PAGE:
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Kate Bonnefous' escape line
From a bourgeois life in Paris to a prison cell
She was a Briton who had married a Frenchman and so became a French citizen. Her British background was probably the main reason why in summer 1940, at the age of 54, Kate Bonnefous decided to help British soldiers hiding in France to escape the country, in order to save them from being arrested and taken to prisoner-of-war camps in Germany. She was helped by her American friend Etta Shiber.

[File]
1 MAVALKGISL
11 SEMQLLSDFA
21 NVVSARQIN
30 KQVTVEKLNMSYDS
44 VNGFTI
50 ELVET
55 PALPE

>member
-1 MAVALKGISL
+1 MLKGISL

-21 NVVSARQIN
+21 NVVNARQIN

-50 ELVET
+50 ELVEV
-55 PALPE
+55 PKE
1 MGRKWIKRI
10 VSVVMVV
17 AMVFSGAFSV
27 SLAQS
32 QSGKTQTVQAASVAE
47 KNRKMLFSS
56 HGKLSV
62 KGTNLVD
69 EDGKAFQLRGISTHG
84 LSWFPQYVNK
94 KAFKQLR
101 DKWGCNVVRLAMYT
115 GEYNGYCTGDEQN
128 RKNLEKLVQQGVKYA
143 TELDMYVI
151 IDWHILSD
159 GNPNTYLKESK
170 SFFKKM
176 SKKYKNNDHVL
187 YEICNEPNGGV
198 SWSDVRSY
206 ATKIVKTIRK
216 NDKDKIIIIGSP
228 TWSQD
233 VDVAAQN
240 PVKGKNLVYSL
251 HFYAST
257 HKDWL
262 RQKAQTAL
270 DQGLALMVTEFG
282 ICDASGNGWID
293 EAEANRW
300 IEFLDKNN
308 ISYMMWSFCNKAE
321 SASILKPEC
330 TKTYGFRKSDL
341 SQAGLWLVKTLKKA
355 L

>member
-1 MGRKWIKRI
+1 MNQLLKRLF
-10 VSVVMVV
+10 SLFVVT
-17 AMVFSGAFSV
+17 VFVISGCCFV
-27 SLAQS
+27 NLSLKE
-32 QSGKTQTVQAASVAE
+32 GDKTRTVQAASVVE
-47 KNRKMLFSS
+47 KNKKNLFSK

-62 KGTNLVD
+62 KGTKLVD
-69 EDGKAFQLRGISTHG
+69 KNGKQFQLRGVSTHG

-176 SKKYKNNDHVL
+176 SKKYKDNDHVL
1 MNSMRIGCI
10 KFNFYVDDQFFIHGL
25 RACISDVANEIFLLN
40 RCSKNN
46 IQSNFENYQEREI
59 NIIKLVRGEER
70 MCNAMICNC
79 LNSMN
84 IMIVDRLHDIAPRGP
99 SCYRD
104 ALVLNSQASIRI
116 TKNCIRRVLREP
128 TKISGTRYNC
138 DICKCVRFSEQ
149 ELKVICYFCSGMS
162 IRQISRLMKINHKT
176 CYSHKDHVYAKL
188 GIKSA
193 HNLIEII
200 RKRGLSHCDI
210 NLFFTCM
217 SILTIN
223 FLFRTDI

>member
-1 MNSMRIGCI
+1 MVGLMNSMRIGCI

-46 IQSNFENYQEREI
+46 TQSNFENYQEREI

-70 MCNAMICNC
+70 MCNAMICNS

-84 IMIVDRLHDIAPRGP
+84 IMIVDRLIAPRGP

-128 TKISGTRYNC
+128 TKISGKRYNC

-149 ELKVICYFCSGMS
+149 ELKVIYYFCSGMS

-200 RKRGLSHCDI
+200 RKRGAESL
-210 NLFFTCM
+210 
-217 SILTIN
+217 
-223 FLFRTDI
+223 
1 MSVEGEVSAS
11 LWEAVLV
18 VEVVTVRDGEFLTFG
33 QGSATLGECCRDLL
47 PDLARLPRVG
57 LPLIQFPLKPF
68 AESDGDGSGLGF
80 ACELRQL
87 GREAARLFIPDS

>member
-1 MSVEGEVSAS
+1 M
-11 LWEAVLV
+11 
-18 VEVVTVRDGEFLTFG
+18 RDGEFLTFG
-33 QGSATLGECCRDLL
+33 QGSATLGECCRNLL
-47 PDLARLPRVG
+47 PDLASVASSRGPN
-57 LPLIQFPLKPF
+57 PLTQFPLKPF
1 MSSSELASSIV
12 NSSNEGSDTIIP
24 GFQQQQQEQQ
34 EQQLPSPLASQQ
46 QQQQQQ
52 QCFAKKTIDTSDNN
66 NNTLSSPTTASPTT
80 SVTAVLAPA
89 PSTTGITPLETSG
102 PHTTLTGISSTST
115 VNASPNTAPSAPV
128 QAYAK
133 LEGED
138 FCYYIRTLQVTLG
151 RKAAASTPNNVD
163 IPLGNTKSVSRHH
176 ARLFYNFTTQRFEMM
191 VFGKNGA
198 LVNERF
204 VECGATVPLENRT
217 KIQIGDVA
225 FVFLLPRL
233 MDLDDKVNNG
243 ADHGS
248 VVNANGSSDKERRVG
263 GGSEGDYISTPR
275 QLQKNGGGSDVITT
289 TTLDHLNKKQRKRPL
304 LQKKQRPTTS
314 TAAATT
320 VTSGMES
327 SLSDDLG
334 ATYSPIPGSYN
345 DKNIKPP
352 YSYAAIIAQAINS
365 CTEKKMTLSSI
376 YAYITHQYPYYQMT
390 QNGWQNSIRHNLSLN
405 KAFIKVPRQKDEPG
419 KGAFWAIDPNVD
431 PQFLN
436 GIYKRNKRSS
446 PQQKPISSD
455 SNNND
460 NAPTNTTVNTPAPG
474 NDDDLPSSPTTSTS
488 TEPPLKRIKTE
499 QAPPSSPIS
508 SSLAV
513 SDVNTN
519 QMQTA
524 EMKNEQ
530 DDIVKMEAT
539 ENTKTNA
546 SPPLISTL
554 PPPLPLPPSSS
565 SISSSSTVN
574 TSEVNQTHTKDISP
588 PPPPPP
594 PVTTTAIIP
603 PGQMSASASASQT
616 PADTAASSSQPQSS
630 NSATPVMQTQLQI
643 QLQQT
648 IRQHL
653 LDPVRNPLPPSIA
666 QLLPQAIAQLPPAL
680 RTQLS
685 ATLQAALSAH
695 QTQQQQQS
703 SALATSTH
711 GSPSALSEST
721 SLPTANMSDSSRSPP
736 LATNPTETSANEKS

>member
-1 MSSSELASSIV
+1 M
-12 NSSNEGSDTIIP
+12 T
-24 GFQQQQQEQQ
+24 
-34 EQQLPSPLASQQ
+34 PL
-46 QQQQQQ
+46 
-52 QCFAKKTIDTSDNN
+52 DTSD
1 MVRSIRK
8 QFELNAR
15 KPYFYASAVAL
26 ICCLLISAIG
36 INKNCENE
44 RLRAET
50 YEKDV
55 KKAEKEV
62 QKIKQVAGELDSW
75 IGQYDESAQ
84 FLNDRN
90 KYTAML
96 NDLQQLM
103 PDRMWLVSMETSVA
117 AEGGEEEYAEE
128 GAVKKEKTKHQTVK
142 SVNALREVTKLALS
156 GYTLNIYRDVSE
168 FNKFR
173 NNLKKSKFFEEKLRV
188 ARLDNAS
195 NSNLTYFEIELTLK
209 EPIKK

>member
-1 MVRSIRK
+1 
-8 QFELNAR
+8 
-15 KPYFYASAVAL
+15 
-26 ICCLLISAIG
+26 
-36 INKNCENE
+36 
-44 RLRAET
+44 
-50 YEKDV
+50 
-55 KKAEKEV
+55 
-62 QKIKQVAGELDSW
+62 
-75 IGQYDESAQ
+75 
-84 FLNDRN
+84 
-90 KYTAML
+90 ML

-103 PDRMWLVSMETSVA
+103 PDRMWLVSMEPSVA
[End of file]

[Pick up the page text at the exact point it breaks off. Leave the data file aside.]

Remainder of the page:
But just a few months later the German occupying forces discovered her escape network. What happened next was bad enough, but could have been worse. Charged with aiding and abetting the enemy, the court presided over by the military governor of Paris condemned her to death.
The sentence was suspended in April 1941, but no decision on her plea for clemency was taken until 1945. In the intervening years Kate Bonnefous was shifted from one German prison to the next, always fearing that she could be executed at any time. Her ordeal only came to an end in 1945, when Soviet troops liberated the prison at Jauer, in what is now Poland.
Etta Shiber had better luck. She was swapped for the German spy Johanna Hoffmann at the Franco-Spanish border in May 1942.